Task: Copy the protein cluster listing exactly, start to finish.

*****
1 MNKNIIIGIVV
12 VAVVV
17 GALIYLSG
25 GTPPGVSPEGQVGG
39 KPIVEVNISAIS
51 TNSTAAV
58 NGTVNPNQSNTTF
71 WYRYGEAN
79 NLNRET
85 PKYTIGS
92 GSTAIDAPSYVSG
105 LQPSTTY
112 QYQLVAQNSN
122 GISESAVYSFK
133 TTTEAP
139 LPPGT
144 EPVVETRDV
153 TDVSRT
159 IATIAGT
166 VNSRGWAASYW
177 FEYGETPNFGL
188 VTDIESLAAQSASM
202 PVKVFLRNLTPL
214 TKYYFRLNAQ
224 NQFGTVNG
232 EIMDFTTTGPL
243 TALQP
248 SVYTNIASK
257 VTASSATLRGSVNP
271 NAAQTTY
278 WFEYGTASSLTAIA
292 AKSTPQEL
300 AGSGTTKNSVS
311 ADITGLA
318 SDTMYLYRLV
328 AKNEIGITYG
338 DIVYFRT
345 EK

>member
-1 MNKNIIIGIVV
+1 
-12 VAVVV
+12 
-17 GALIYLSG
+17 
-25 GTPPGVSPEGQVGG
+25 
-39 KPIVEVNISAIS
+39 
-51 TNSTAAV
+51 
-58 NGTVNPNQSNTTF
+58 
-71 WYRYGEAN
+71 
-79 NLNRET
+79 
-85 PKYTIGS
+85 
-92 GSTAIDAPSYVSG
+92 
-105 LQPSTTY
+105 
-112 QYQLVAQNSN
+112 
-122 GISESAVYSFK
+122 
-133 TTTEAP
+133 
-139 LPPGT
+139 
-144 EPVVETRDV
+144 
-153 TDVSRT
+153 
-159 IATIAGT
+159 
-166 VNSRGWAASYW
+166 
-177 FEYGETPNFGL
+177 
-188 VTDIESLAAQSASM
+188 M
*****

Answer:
1 MNKNIIIGIVV
12 VAVVV
17 GALIYLSG
25 GTPPGVSPEGQVGG
39 KPIVEVNISAIS
51 TNSTAAV
58 NGTVNPNQSNTTF
71 WYRYGEAN
79 NLNRET
85 PKYTIGS
92 GSTAIDAPSYVSG
105 LQPSTTY
112 QYQLVAQNSN
122 GISESAVYSFK
133 TTTEAP
139 LPPGT
144 EPVVETRDV
153 TDVSRT
159 IATIAGT
166 VNSRGWAASYW
177 FEYGETPNFGL
188 VTDIESLAAQSASM
202 PVKVFLRNLTPL
214 TKYYFRLNAQ
224 NQFGTVNG
232 EIMDFTTTGPL
243 TALQP
248 SVYTNIASK
257 VTASSATLRGSVNP
271 NAAQTTY
278 WFEYGTASSLTAIA
292 AKSTPQEL
300 AGSGTTKNSVS
311 ADITGLA
318 SDTMYLYRLV
328 AKNEIGITYG
338 DIVYFRT
345 EK

>member
-1 MNKNIIIGIVV
+1 
-12 VAVVV
+12 
-17 GALIYLSG
+17 
-25 GTPPGVSPEGQVGG
+25 
-39 KPIVEVNISAIS
+39 
-51 TNSTAAV
+51 
-58 NGTVNPNQSNTTF
+58 
-71 WYRYGEAN
+71 
-79 NLNRET
+79 
-85 PKYTIGS
+85 
-92 GSTAIDAPSYVSG
+92 
-105 LQPSTTY
+105 
-112 QYQLVAQNSN
+112 
-122 GISESAVYSFK
+122 
-133 TTTEAP
+133 
-139 LPPGT
+139 
-144 EPVVETRDV
+144 
-153 TDVSRT
+153 
-159 IATIAGT
+159 
-166 VNSRGWAASYW
+166 
-177 FEYGETPNFGL
+177 
-188 VTDIESLAAQSASM
+188 M